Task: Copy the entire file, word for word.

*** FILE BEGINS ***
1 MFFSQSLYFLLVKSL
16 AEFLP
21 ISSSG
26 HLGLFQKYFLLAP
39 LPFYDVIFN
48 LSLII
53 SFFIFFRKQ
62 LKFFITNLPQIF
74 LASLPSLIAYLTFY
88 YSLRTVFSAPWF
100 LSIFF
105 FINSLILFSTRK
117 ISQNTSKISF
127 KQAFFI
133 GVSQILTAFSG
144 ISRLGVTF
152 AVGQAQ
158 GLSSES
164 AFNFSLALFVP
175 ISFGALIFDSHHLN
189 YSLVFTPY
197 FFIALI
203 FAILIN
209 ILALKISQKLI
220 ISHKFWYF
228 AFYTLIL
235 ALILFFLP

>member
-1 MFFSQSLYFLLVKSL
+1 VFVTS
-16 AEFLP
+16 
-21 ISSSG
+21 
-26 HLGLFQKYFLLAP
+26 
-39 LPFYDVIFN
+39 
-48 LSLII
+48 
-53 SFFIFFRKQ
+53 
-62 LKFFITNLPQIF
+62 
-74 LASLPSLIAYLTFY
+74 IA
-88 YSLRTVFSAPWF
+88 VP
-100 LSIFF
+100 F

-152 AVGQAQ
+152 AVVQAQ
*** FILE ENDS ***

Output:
1 MFFSQSLYFLLVKSL
16 AEFLP
21 ISSSG
26 HLGLFQKYFLLAP
39 LPFYDVIFN
48 LSLII
53 SFFIFFRKQ
62 LKFFITNLPQIF
74 LASLPSLIAYLTFY
88 YSLRTVFSAPWF
100 LSIFF
105 FINSLILFSTRK
117 ISQNTSKISF
127 KQAFFI
133 GVSQILTAFSG
144 ISRLGVTF
152 AVGQAQ
158 GLSSES
164 AFNFSLALFVP
175 ISFGALIFDSHHLN
189 YSLVFTPY
197 FFIALI
203 FAILIN
209 ILALKISQKLI
220 ISHKFWYF
228 AFYTLIL
235 ALILFFLP

>member
-1 MFFSQSLYFLLVKSL
+1 VFVTS
-16 AEFLP
+16 
-21 ISSSG
+21 
-26 HLGLFQKYFLLAP
+26 
-39 LPFYDVIFN
+39 
-48 LSLII
+48 
-53 SFFIFFRKQ
+53 
-62 LKFFITNLPQIF
+62 
-74 LASLPSLIAYLTFY
+74 IA
-88 YSLRTVFSAPWF
+88 VP
-100 LSIFF
+100 F

-152 AVGQAQ
+152 AVVQAQ